In Memoriam: John Robert Lewis, 1940-2020

John Lewis, a congressman from Georgia and an icon of the civil rights movement, died on July 17. He was 80 years old and had suffered from pancreatic cancer.

Lewis was one of the original Freedom Riders. He chaired the Student Nonviolent Coordinating Committee and was the youngest speaker at the March on Washington in 1963. He was beaten on the Edmond Pettus Bridge in Selma, Alabama on Bloody Sunday in 1965 as he marched to secure voting rights for African Americans. He represented Atlanta in the U.S. House of Representatives for 33 years.

A native of Troy, Alabama, Lewis was the son of sharecroppers. He once said that when he was six years old, he had only seen two White people in his entire life. Lewis graduated from the American Baptist Theological Seminary in Nashville and earned a bachelor’s degree in religion and philosophy at Fisk University in Nashville. As a student in Nashville, he became active in the civil rights movement by participating in lunch counter sit-ins and other protests. Lewis was beaten on several occasions and was arrested for protesting more than 40 times. Later, he was the author of Walking with the Wind: A Memoir of the Movement (Simon & Schuster, 1998).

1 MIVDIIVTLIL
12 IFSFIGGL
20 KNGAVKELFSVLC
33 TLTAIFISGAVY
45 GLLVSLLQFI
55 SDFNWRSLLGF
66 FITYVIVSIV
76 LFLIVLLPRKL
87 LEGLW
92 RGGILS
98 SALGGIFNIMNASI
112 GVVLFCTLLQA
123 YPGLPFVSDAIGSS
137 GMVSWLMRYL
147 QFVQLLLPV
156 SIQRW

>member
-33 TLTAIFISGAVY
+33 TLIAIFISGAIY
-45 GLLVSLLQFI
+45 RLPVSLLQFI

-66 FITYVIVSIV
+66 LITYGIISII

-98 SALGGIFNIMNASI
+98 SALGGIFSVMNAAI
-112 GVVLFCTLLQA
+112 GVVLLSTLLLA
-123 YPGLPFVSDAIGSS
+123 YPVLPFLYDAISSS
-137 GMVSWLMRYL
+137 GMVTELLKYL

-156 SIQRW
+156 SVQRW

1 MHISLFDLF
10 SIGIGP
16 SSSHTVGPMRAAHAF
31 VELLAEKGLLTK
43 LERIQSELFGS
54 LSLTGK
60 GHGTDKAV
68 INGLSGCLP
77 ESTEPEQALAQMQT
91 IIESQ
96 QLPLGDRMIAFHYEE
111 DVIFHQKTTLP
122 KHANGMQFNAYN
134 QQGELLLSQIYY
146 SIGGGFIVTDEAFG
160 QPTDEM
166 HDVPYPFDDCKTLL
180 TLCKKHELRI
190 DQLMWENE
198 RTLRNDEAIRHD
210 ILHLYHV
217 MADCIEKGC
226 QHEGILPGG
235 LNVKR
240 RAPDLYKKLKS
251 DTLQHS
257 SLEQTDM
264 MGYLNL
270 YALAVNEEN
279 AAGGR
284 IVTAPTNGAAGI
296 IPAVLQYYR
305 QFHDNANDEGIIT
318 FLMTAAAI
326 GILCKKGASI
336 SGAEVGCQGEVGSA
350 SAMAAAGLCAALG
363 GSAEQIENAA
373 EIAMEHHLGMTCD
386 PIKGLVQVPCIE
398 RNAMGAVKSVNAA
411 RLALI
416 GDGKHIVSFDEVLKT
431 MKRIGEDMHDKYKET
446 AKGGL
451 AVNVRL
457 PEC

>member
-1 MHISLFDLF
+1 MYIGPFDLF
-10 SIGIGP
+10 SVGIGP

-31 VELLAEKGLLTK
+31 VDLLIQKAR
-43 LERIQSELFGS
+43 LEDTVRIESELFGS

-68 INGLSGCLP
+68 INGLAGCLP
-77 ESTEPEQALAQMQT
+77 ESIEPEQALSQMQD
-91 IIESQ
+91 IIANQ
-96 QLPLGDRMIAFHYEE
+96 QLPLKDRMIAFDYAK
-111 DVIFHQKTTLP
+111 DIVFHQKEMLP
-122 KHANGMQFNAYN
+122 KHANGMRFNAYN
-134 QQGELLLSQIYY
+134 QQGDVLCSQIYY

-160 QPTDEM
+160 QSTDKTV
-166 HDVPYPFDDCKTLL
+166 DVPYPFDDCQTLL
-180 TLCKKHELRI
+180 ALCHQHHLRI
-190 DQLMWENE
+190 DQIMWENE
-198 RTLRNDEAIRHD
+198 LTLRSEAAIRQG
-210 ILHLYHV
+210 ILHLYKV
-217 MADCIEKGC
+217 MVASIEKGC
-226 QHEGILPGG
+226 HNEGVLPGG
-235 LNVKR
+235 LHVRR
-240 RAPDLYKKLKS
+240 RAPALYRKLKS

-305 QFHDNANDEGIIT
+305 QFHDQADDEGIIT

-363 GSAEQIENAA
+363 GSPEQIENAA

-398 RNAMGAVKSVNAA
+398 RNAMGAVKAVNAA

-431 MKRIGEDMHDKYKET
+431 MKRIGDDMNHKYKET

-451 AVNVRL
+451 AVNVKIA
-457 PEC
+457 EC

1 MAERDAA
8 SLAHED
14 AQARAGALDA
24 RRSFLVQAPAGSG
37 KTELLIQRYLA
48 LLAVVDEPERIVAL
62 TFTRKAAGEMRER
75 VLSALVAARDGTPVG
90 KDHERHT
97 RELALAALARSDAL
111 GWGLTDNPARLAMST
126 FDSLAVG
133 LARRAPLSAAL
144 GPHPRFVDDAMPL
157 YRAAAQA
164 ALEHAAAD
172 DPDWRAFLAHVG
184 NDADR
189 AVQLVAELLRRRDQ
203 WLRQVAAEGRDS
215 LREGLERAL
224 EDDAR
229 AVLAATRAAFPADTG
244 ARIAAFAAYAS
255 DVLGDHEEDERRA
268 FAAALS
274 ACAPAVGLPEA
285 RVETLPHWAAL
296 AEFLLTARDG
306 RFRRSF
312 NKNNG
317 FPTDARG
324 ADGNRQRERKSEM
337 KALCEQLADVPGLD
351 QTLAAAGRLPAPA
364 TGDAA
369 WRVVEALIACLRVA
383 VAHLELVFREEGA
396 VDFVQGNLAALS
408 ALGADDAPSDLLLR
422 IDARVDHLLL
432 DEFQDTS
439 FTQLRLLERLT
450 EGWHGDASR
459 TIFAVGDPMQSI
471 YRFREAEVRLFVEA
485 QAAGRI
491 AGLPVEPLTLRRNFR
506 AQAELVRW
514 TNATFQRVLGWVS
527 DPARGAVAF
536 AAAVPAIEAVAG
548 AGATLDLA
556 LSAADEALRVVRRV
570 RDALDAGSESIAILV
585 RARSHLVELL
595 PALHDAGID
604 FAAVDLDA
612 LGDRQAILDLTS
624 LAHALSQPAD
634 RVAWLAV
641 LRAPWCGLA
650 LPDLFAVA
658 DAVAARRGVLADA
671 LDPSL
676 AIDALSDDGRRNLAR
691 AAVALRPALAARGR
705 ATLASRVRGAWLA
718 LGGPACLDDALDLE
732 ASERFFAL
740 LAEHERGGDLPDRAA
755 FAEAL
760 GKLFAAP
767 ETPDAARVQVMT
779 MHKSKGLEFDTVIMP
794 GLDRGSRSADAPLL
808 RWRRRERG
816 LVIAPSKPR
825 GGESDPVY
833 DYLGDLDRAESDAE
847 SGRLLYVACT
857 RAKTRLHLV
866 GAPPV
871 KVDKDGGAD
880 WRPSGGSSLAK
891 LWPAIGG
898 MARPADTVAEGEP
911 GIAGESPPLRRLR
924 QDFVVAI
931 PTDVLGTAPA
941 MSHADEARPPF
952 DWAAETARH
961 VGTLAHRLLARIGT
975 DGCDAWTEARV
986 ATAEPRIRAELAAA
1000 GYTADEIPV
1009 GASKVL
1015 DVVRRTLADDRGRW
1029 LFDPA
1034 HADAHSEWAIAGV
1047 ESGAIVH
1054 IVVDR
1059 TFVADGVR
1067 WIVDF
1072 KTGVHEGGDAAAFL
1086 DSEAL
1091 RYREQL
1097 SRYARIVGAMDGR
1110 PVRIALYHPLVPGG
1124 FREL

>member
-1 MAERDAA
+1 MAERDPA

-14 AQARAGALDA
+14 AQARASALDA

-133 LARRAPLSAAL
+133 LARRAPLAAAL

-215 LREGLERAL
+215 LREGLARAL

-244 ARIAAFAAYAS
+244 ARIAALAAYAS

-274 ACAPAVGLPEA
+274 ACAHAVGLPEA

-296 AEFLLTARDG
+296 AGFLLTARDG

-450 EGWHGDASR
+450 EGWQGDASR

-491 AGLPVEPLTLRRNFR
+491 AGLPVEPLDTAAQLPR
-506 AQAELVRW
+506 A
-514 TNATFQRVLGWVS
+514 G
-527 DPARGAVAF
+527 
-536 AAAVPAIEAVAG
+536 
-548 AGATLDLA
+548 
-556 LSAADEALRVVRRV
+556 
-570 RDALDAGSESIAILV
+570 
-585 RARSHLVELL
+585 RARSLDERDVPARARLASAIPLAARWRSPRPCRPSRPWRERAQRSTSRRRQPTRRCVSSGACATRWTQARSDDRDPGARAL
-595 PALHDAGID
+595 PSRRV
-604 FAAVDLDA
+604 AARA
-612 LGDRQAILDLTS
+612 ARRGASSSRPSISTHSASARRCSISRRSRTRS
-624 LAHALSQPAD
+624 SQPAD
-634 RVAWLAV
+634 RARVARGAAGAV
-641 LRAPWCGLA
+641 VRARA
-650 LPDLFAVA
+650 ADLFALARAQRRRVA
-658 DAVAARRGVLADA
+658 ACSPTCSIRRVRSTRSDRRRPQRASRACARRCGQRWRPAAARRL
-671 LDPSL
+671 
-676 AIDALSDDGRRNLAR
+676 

President Obama stated that Lewis “loved this country so much that he risked his life and his blood so that it might live up to its promise. And through the decades, he not only gave all of himself to the cause of freedom and justice, but inspired generations that followed to try to live up to his example.” President Obama awarded Lewis the National Medal of Freedom in 2011.

The Congressional Black Caucus issued a statement that read in part: “The world has lost a legend; the civil rights movement has lost an icon, the City of Atlanta has lost one of its most fearless leaders, and the Congressional Black Caucus has lost our longest-serving member. The Congressional Black Caucus is known as the Conscience of the Congress. John Lewis was known as the conscience of our caucus.”

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